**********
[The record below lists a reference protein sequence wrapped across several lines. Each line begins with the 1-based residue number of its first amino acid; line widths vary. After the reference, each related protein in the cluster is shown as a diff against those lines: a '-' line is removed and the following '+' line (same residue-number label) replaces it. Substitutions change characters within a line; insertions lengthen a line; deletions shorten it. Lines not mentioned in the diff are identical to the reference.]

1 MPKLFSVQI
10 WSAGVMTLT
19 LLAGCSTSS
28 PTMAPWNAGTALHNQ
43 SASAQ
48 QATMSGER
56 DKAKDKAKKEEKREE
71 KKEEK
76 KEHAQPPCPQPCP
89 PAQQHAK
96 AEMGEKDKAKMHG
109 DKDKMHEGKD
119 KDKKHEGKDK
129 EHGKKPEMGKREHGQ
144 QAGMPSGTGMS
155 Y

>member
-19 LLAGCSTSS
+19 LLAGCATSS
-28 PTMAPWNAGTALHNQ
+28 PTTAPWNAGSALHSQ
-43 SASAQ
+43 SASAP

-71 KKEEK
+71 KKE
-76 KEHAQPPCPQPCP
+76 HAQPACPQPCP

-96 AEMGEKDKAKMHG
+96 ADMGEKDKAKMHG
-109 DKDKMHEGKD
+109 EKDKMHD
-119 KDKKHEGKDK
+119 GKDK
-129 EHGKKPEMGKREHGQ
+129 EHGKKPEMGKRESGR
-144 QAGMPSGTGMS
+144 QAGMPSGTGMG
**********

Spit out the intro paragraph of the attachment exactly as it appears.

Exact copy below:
[The record below lists a reference protein sequence wrapped across several lines. Each line begins with the 1-based residue number of its first amino acid; line widths vary. After the reference, each related protein in the cluster is shown as a diff against those lines: a '-' line is removed and the following '+' line (same residue-number label) replaces it. Substitutions change characters within a line; insertions lengthen a line; deletions shorten it. Lines not mentioned in the diff are identical to the reference.]